Rebecca decided she needed to move out of Ireland to become a successful photographer, after attempting to work in Dublin for a while. “The industry is just too small, it’s not the kind of fashion I want to do. I gave it a try in Dublin, but I was like no, it’s London.” She moved over to London in February 2011 and hasn’t looked back since. When she first moved she thought she would give it a go for six months and go back to Ireland if it didn’t work out, but that really isn’t the case, as she expressed she doesn’t see a return to the homeland on the cards at all. When she arrived in London she landed an internship in GQ, and gained a wealth of experience and contacts. “It was a really good footing for my first few months here. I was the photographic director’s assistant on the cover shoot. It was awesome.” Rebecca told me that networking is key in the industry and stressed the importance of attending launches and events. “I’ve been pretty fortunate in who I’ve met and people have just had faith in me and wanted me to do well and helped me in whatever way they can.”
Becca has recently moved into her own studio in trendy east London’s Bethnal Green, an impressive step for a 24 year old who was an intern the year before. She admitted that being freelance does have it’s ups and downs of course. “I might have one week where I’m ridiculously busy and working all day and hardly sleeping, and then the next week it could be nothing. It’s important to have balance and stick to a routine when you’re your own boss.” Having a good team is obviously very important for photographers. Rebecca’s team is made up of her menswear stylist, Ange Hughes and Aartthie Mahakuperan for womenswear. She describes their relationship as “quite scary” in terms of how well they get on and gel with each other. This is also really important to get the most out of models, when they arrive on set you want them to be relaxed. Touching wood as she told me, she’s never had a disaster or problematic shoot to date, putting the relaxed and friendly atmosphere as the main reason for this.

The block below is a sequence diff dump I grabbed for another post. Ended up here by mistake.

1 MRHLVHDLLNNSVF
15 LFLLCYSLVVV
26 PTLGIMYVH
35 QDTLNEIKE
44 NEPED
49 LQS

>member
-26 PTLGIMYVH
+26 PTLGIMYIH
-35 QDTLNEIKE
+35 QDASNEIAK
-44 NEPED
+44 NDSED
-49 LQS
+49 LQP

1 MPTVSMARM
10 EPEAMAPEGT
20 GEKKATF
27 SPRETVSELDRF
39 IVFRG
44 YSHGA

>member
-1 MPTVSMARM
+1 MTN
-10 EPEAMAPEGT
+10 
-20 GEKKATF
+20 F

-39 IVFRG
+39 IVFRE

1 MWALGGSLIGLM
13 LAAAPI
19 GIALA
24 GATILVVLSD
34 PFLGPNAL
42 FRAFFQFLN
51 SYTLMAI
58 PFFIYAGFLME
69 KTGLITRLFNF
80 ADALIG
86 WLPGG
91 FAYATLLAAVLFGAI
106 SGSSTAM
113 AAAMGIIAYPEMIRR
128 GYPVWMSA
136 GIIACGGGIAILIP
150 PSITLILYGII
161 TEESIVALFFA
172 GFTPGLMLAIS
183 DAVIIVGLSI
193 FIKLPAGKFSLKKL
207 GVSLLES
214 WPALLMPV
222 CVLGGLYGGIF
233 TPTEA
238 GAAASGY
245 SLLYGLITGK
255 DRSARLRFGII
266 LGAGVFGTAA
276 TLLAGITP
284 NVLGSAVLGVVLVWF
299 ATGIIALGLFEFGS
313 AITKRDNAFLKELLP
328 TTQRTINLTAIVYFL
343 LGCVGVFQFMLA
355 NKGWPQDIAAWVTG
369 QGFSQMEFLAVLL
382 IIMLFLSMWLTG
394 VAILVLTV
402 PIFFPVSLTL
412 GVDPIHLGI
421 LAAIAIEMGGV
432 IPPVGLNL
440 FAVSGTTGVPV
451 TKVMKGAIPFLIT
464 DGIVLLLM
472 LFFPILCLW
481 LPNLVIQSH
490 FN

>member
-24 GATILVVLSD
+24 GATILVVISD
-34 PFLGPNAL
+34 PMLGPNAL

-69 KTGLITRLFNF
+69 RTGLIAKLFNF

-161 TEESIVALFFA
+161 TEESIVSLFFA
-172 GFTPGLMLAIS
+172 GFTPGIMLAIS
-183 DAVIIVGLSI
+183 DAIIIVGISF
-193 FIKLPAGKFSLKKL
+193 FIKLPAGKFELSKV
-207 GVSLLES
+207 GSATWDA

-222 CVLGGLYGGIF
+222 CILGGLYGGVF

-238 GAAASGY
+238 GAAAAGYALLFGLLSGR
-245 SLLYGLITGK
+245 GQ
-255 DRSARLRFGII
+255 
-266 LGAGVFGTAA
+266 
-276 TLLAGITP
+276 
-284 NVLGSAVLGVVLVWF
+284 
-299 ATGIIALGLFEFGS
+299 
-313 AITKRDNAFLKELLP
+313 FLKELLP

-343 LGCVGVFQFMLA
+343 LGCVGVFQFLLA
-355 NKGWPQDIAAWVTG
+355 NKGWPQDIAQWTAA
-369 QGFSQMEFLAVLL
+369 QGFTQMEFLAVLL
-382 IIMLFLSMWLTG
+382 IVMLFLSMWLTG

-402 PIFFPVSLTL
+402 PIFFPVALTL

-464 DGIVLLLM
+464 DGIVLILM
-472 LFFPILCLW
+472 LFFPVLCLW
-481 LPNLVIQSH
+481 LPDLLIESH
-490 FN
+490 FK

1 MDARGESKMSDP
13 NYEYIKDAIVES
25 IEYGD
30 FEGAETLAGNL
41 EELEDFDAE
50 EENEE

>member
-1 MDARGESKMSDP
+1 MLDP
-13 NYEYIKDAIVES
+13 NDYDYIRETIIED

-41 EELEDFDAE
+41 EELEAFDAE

The last year has seen Rebecca grow from strength to strength. Her photos have been featured on Fucking Young!, Theones2watch, Who’s Jack Magazine and, probably the most accomplished to date, her shoot for FHM last month. After doing some test shoots with model Ricky Hall, the fashion director from FHM saw them and said they really wanted Rebecca to shoot for their bi-annual fashion issue. “In the last four or five months I’ve done my best work ever. The shoot with Ricky was a turning point for me. It made me think, wow I can actually do this and people like what I’m doing!” And things can only get better for the young photographer, when I asked her about her plans for the future, she revealed that the big goal is to shoot an advertising campaign, to be in Vogue and Lula. “This time next year I want my book to be twice the size, I want to have more big spreads in magazines. In five years time I’d like to be a regular contributor for big publications.” But for now, Rebecca is happily living on a day to day basis and seeing where the exciting life of a freelancer takes her.
All photos are courtesy of Rebecca Naen
Visit Rebecca’s website here: www.rebeccanaen.com